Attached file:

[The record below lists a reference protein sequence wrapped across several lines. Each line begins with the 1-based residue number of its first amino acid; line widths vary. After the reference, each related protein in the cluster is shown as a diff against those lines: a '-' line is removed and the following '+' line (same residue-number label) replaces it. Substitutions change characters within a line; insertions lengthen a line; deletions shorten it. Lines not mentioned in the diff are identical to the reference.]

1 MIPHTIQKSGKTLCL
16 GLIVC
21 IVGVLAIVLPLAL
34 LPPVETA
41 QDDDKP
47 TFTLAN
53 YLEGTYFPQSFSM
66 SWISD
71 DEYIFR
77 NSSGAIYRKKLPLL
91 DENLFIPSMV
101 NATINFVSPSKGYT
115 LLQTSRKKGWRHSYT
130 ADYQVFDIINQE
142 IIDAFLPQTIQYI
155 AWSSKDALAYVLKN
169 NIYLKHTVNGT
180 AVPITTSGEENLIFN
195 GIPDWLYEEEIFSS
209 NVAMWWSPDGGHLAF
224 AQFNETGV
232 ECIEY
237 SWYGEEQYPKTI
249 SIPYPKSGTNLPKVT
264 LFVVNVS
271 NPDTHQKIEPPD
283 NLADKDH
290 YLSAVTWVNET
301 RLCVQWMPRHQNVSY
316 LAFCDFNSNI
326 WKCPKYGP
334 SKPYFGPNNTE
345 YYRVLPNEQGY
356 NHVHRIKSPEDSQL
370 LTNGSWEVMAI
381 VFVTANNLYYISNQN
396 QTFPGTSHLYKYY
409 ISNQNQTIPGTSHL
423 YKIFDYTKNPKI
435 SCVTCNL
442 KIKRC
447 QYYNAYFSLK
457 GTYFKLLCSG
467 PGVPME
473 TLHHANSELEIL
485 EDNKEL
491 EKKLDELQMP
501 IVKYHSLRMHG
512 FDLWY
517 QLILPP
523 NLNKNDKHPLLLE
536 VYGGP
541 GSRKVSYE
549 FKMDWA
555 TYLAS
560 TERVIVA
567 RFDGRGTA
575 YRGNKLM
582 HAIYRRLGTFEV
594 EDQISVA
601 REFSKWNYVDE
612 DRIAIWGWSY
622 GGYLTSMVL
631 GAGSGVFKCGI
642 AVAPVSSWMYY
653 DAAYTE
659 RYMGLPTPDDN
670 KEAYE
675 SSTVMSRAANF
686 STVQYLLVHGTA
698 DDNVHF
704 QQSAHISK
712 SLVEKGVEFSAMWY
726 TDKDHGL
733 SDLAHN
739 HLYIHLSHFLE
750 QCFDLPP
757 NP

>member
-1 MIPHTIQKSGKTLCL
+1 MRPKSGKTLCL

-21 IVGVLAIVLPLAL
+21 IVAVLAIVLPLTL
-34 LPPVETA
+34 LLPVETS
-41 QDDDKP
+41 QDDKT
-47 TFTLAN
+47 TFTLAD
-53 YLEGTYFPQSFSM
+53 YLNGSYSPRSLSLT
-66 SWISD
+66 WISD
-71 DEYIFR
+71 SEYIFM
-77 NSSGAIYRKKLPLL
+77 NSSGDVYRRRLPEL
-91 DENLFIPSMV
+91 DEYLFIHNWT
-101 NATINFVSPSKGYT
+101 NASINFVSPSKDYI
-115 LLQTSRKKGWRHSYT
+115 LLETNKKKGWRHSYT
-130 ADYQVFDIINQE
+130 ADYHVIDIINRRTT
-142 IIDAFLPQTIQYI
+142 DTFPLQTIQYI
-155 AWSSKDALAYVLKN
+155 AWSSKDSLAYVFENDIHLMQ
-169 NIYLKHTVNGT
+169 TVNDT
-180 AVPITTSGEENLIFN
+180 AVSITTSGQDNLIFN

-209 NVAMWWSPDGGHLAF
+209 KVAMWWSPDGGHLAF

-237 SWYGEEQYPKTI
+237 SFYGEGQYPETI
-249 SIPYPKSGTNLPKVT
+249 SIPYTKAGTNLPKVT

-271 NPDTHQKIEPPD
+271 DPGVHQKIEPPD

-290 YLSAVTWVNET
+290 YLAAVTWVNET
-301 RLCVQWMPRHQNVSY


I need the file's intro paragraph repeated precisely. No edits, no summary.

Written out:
[The record below lists a reference protein sequence wrapped across several lines. Each line begins with the 1-based residue number of its first amino acid; line widths vary. After the reference, each related protein in the cluster is shown as a diff against those lines: a '-' line is removed and the following '+' line (same residue-number label) replaces it. Substitutions change characters within a line; insertions lengthen a line; deletions shorten it. Lines not mentioned in the diff are identical to the reference.]